Millions of people around the world live with a chronic eye condition called dry eye syndrome (DES). Although DES is quite common, many people don’t know much about it — and that’s where we come in.
Here are answers to 7 of the most commonly asked questions about dry eye syndrome.
1. What is Dry Eye Syndrome?
DES occurs when your eyes chronically lack hydration. The tears in your eyes are responsible for keeping them feeling fresh and your vision clear. When your tear production is disrupted, or the quality of your tears is insufficient, your eyes may feel dry and irritated. DES is most frequently a result of poor functioning of the glands in the eyelids, which produce essential oils for the tears.
2. What are the Symptoms and Causes of DES?
The main symptoms of dry eye syndrome include:
- Red, painful eyes
- Dry, irritated eyes
- Watery eyes
- Burning or stinging sensation
- Foreign body sensation
- [Mucus] around the eyes
- Blurred vision
- Sensitivity to light
- Itchy eyes
Dry eye syndrome can be caused by several factors, including genetics and environment. Specific causes include, but aren’t limited to:
- Certain medications
- Eye allergies
- Dysfunction of the glands in the eyelids
- Hormonal fluctuations and hormone replacement therapy
- Refractive surgery
- Extended screen usage
- Exposure to windy or dry climates
- Infrequent or incomplete blinking
- Polluted air
3. What are Risk Factors for Developing DES?
You are more likely to develop dry eye syndrome if you:
- Are female
- Are pregnant
- Are above the age of 50
- Have allergies
- Have thyroid dysfunction
- Are very deficient in Vitamin A
- Have an autoimmune disorder, such as lupus or rheumatoid arthritis
- Spend several hours per day in front of a digital screen
- Live in a place with poor air quality, such as large cities
4. Can DES Go Away On Its Own?
It really depends. If your dry eyes are caused by an external irritant or allergen, your symptoms will likely improve once the irritant is removed. Some people may only experience symptoms of dry eye syndrome in a dry climate, during allergy season, or after prolonged screen use (when people blink their eyes much less frequently), for example.
5. Is DES Permanent?
Although there are ways to manage and treat DES, it is considered a chronic condition. In many cases, symptoms may reappear if treatment stops. In other cases of DES, symptoms can be temporary, depending on the cause.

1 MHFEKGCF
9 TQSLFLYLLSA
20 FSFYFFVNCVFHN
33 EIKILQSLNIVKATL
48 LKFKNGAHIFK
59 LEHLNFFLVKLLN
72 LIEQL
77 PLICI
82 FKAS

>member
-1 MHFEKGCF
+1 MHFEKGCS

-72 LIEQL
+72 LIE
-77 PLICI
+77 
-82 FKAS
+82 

6. Is DES Harmful to Eye Health?
It can be. Severe dry eye syndrome can lead to corneal ulcers and scarring. In very rare cases, dry eye syndrome may produce partial blindness if left untreated.
7. How is DES treated?
There are several safe and effective treatments for dry eye syndrome. Treatment options will vary from patient to patient, depending on what’s causing your DES. Your optometrist will select the treatment that targets the underlying cause of your condition.
You may be prescribed medicated eye drops, lubricating eye drops, omega-3 supplements or in-office treatments to clean and/or improve the functioning of the glands in your eyelids. Speak with your optometrist about which treatment option is most suitable for you.
If you or a loved one is living with symptoms of dry eye syndrome, we can help. Dr. Alan Schlussel & Associates provides the latest, most effective treatments for dry eye syndrome for long-lasting relief.
To schedule your dry eye consultation, call Dr. Alan Schlussel & Associates in Manhattan today!
Dr. Alan Schlussel & Associates serves patients from Manhattan, New York City (NYC), New York, Tri-State Area and surrounding communities.
- A: Some patients find that staying hydrated and eating more omega-3 rich foods help with DES. You may also benefit from wearing sunglasses when outdoors and using a humidifier when indoors to replenish the moisture in the air.
- A: There are so many eye drops at the pharmacy, so it can be hard to choose the right product for your eyes. If your eyes are feeling dry, head over to your local optometrist before resorting to an over-the-counter option.